2. After a robust fix becomes available, our preference is to publicly release it as soon as possible. This will automatically happen if the vulnerability is already publicly known. However, release may be deferred if the reporter or an ESS requests it within 1 calendar day of the fix becoming available, and the security team agree the criticality of the vulnerability requires more time. The requested deferral period should be as short as possible and no more than 14 calendar days after the fix becomes available. The only valid reason for this release deferral is to accommodate deployment of the fix by ESSes. If it is immediately clear that ESSes are unaffected by the vulnerability then this stage is skipped. This 0-14 day deferral is the primary embargo period.

[DH: Note, this stage is only relevant for TF-A currently.]

[DH: I removed the nuance between 7 and 14 days used in the kernel process. I don't think it essentially changes the process.]

[DH: Note, this assumes that ESS security teams operate 7 days a week.]

3. After the primary embargo period, the fix and relevant vulnerability information are shared with registered Trusted Stakeholders (see below section). Fix release may be deferred further if a Trusted Stakeholder requests it within 1 working day (Monday to Friday) of being notified, and the security team agree the criticality of the vulnerability requires more time. The requested deferral period should be as short as possible and no more than 14 calendar days after the Trusted Stakeholder receives it. The only valid reason for this further release deferral is to accommodate deployment of the fix by a Trusted Stakeholder. This further 1-14 day deferral is the secondary embargo period.

Note, security fixes contain the minimum information required to fix the bug. The accompanying vulnerability details are disclosed later.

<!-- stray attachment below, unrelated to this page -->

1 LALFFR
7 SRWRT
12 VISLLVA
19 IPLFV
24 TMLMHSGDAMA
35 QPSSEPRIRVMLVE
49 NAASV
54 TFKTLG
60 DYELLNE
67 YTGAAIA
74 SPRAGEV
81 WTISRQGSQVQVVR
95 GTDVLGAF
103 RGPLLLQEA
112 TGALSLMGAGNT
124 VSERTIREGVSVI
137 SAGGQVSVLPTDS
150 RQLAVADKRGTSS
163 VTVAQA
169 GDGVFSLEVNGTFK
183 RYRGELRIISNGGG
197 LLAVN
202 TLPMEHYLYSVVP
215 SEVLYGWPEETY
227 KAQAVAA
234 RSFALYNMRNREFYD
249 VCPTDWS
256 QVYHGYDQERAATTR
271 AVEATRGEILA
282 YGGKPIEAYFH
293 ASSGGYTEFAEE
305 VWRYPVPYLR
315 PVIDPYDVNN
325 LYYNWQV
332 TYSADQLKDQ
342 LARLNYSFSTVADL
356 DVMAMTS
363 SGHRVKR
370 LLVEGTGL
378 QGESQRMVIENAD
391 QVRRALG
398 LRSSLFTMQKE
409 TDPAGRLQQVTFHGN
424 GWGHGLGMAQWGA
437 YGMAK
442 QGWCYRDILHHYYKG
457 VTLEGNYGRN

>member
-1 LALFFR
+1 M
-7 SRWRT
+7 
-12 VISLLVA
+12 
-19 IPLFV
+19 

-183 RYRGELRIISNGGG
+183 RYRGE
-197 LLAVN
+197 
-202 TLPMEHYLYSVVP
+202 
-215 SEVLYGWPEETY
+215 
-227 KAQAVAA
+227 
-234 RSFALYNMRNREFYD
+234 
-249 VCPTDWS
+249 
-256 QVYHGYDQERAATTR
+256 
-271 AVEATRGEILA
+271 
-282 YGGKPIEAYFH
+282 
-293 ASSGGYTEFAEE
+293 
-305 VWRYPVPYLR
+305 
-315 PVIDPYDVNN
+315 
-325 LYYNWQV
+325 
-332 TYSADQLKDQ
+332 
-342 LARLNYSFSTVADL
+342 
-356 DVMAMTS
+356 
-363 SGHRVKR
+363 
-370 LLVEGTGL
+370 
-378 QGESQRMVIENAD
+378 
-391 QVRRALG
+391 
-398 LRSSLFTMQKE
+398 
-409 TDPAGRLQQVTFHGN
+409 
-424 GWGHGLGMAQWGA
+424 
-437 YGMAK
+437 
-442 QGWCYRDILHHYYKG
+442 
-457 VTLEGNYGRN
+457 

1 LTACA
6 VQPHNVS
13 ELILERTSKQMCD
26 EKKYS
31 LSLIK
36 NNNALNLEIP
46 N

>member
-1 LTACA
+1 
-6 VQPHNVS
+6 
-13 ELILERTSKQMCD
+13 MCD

[DH: Note, I've slightly relaxed the Trusted Stakeholder required response time to 1 working day, as oppose to 1 calendar day. Is this reasonable?]

[DH: Note, this aggressive release of security fixes is aligned with the kernel process. The existing TF-A process allows for early release of fixes, which we generally do in practice, but that process doesn't really specify a fix embargo period. However it does specify a 4 week embargo on the subsequent security advisory. Also note that OP-TEE's fix embargo period is 90 days, which is aligned with Google's policy.]

4. After the fix is released, details of the security vulnerability are consolidated into a security advisory. This includes a CVE number and the security team will request one if not already done by the reporter. It also includes credit to the reporter unless they indicate otherwise. Drafts of the security advisory are circulated with the reporter, ESSes and Trusted Stakeholders as they become available.

[DH: Note, the existing TF-A process only shares information with Trusted Stakeholders in the form of security advisories. This proposal is more aligned with the kernel process and means we can focus on fix development by sharing raw vulnerability information in the early stages.]

5. 90 days after the vulnerability was reported, the security advisory is made public at https://www.trustedfirmware.org/. This 90 day window is the public embargo period.

[DH: This public embargo period aligns with Google and OP-TEE processes, although this proposal releases fixes earlier.]

In exceptional cases, the above disclosure plan may be extended in consultation with the reporter, ESSes and Trusted Stakeholders, for example if it is very difficult to develop or deploy a fix, or wider industry consultation is needed.

[DH: I'm accommodating for the Spectre/Meltdown case here]

Handling embargoed information